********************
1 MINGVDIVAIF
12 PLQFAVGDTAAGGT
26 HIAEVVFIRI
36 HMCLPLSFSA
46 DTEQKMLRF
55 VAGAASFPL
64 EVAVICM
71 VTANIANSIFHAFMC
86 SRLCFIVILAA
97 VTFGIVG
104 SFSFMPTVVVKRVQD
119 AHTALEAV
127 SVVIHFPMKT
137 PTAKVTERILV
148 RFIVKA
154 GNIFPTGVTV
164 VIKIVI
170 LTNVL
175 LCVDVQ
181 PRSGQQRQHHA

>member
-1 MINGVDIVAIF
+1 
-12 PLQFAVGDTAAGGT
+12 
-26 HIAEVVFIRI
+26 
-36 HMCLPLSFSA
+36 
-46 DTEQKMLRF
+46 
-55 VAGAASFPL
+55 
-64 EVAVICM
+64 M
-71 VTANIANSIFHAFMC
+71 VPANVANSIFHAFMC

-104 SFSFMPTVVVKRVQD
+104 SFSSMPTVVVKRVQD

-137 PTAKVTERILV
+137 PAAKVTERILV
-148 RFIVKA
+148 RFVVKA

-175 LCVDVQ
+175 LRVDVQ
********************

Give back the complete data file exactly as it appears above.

1 MINGVDIVAIF
12 PLQFAVGDTAAGGT
26 HIAEVVFIRI
36 HMCLPLSFSA
46 DTEQKMLRF
55 VAGAASFPL
64 EVAVICM
71 VTANIANSIFHAFMC
86 SRLCFIVILAA
97 VTFGIVG
104 SFSFMPTVVVKRVQD
119 AHTALEAV
127 SVVIHFPMKT
137 PTAKVTERILV
148 RFIVKA
154 GNIFPTGVTV
164 VIKIVI
170 LTNVL
175 LCVDVQ
181 PRSGQQRQHHA

>member
-1 MINGVDIVAIF
+1 
-12 PLQFAVGDTAAGGT
+12 
-26 HIAEVVFIRI
+26 
-36 HMCLPLSFSA
+36 
-46 DTEQKMLRF
+46 
-55 VAGAASFPL
+55 
-64 EVAVICM
+64 M
-71 VTANIANSIFHAFMC
+71 VPANVANSIFHAFMC

-104 SFSFMPTVVVKRVQD
+104 SFSSMPTVVVKRVQD

-137 PTAKVTERILV
+137 PAAKVTERILV
-148 RFIVKA
+148 RFVVKA

-175 LCVDVQ
+175 LRVDVQ